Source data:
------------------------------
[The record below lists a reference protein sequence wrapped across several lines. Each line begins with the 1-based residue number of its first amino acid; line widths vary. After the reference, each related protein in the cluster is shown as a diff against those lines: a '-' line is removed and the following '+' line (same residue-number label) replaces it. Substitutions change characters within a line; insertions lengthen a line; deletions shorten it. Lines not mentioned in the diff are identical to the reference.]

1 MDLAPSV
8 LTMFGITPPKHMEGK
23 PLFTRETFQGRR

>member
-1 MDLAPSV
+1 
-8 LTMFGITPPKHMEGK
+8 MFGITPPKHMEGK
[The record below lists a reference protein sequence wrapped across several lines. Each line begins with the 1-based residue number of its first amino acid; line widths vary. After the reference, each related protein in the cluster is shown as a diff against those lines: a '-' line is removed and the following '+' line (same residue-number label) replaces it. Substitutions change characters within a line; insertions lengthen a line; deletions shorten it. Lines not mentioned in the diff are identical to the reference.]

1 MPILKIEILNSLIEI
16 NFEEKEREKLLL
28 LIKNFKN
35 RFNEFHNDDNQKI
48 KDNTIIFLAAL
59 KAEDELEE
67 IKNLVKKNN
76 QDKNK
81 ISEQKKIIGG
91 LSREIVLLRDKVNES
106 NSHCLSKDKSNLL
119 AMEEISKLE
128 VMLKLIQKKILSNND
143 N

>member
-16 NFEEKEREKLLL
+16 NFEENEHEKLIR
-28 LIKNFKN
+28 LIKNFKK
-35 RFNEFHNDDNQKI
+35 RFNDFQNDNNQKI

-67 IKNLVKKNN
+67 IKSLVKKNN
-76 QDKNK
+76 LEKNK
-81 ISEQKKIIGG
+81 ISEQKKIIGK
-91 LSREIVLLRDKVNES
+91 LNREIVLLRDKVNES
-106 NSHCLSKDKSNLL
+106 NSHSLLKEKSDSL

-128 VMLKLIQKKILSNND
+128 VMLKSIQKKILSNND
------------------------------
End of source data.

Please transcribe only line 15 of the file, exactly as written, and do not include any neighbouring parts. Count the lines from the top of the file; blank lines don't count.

48 KDNTIIFLAAL